Shanghai (China), Jul 27 (EFE) .- UNESCO decided today to include the church of Atlántida Station, located in the homonymous town of Uruguay, on the World Heritage List.
The forty-fourth session of the Unesco World Heritage Committee – based in the southeastern Chinese city of Fuzhou, although it is mostly held virtually – approved the Uruguayan candidacy, thus becoming the country’s third entry on the list.
The church of Estación Atlántida -municipality located in the department of Canelones, on the southern coast of the country- was built between 1958 and 1960 by the engineer Eladio Dieste (1917-2000).
Dieste, known worldwide for developing the system of “armed ceramics” and the double curvature vaults, assured that the church of Atlántida was a work that “changed his life”.
Shared by the Bishopric of Canelones and the Congregation of Rosarinas Sisters, the church is an example of Dieste’s work for the optimization of resources and stands out for the use of exposed brick.
The candidacy had been pending since 2020, when the United Nations Educational, Scientific and Cultural Organization (UNESCO) was forced to cancel its annual appointment due to global sanitary conditions derived from the covid-19 pandemic.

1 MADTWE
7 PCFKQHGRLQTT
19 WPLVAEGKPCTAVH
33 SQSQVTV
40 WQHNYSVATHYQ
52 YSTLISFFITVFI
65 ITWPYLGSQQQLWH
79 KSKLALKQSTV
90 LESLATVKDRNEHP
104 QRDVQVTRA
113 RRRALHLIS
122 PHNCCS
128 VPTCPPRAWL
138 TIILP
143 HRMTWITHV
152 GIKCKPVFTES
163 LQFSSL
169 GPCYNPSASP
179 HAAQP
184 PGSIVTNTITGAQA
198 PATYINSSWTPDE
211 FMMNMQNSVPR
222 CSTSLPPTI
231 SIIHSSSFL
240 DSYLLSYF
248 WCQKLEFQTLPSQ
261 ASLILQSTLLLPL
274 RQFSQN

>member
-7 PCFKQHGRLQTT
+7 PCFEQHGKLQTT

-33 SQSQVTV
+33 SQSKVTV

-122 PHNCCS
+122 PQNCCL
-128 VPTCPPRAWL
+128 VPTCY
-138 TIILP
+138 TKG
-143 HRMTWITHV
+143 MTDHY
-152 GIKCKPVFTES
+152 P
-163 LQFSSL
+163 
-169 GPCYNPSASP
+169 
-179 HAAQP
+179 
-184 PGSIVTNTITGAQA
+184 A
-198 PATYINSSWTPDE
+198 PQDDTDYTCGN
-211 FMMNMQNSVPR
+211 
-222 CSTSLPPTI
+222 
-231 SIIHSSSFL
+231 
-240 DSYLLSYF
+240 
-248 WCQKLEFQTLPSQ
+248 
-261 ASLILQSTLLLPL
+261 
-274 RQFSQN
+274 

This meant that the forty-fourth session of the World Heritage Committee became an extended version in which not only the candidatures of the current year are evaluated, but also those that could not be judged in 2020.
Until today, Uruguay only had two other places recognized on the World Heritage List.
The first to access the list was the Historic Quarter of the city of Colonia del Sacramento, in 1995, and twenty years later the Industrial Cultural Landscape of Fray Bentos was included.